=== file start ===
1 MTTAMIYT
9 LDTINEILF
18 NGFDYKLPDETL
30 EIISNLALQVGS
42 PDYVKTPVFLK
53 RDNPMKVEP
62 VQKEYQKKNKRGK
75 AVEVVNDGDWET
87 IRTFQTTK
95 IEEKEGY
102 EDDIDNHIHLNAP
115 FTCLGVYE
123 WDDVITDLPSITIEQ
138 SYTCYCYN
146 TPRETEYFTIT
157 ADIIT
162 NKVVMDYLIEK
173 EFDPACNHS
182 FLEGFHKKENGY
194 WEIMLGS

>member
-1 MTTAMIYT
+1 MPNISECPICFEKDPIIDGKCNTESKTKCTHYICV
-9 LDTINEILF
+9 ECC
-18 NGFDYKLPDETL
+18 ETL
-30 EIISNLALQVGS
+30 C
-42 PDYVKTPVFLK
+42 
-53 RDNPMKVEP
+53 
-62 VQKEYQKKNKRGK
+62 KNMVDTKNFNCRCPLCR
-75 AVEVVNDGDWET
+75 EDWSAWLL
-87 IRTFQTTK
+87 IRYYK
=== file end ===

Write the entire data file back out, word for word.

1 MTTAMIYT
9 LDTINEILF
18 NGFDYKLPDETL
30 EIISNLALQVGS
42 PDYVKTPVFLK
53 RDNPMKVEP
62 VQKEYQKKNKRGK
75 AVEVVNDGDWET
87 IRTFQTTK
95 IEEKEGY
102 EDDIDNHIHLNAP
115 FTCLGVYE
123 WDDVITDLPSITIEQ
138 SYTCYCYN
146 TPRETEYFTIT
157 ADIIT
162 NKVVMDYLIEK
173 EFDPACNHS
182 FLEGFHKKENGY
194 WEIMLGS

>member
-1 MTTAMIYT
+1 MPNISECPICFEKDPIIDGKCNTESKTKCTHYICV
-9 LDTINEILF
+9 ECC
-18 NGFDYKLPDETL
+18 ETL
-30 EIISNLALQVGS
+30 C
-42 PDYVKTPVFLK
+42 
-53 RDNPMKVEP
+53 
-62 VQKEYQKKNKRGK
+62 KNMVDTKNFNCRCPLCR
-75 AVEVVNDGDWET
+75 EDWSAWLL
-87 IRTFQTTK
+87 IRYYK